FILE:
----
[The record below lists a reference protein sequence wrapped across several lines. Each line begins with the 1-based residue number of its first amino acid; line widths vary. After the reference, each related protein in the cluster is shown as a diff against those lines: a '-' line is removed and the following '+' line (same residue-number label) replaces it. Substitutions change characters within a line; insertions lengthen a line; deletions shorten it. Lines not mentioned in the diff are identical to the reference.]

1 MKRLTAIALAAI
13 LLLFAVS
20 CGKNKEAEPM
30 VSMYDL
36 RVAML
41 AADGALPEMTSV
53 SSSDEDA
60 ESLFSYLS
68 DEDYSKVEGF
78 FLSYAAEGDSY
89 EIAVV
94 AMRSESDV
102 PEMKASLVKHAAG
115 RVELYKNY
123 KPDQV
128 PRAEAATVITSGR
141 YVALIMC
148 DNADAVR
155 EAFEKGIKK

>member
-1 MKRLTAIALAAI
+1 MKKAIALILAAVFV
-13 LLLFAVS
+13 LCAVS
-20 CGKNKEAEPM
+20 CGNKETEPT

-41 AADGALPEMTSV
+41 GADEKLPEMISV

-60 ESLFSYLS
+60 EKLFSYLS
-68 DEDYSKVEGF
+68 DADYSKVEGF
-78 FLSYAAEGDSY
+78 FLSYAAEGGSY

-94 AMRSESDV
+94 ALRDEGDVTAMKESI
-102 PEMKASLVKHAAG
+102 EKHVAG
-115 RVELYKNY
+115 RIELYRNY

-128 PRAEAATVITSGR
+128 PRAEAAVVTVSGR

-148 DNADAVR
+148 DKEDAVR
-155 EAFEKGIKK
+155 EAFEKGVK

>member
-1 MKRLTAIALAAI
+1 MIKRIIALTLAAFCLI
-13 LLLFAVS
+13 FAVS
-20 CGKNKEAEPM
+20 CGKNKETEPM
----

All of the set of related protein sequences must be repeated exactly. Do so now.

[The record below lists a reference protein sequence wrapped across several lines. Each line begins with the 1-based residue number of its first amino acid; line widths vary. After the reference, each related protein in the cluster is shown as a diff against those lines: a '-' line is removed and the following '+' line (same residue-number label) replaces it. Substitutions change characters within a line; insertions lengthen a line; deletions shorten it. Lines not mentioned in the diff are identical to the reference.]

1 MKRLTAIALAAI
13 LLLFAVS
20 CGKNKEAEPM
30 VSMYDL
36 RVAML
41 AADGALPEMTSV
53 SSSDEDA
60 ESLFSYLS
68 DEDYSKVEGF
78 FLSYAAEGDSY
89 EIAVV
94 AMRSESDV
102 PEMKASLVKHAAG
115 RVELYKNY
123 KPDQV
128 PRAEAATVITSGR
141 YVALIMC
148 DNADAVR
155 EAFEKGIKK

>member
-1 MKRLTAIALAAI
+1 MKKAIALILAAVFV
-13 LLLFAVS
+13 LCAVS
-20 CGKNKEAEPM
+20 CGNKETEPT

-41 AADGALPEMTSV
+41 GADEKLPEMISV

-60 ESLFSYLS
+60 EKLFSYLS
-68 DEDYSKVEGF
+68 DADYSKVEGF
-78 FLSYAAEGDSY
+78 FLSYAAEGGSY

-94 AMRSESDV
+94 ALRDEGDVTAMKESI
-102 PEMKASLVKHAAG
+102 EKHVAG
-115 RVELYKNY
+115 RIELYRNY

-128 PRAEAATVITSGR
+128 PRAEAAVVTVSGR

-148 DNADAVR
+148 DKEDAVR
-155 EAFEKGIKK
+155 EAFEKGVK

>member
-1 MKRLTAIALAAI
+1 MIKRIIALTLAAFCLI
-13 LLLFAVS
+13 FAVS
-20 CGKNKEAEPM
+20 CGKNKETEPM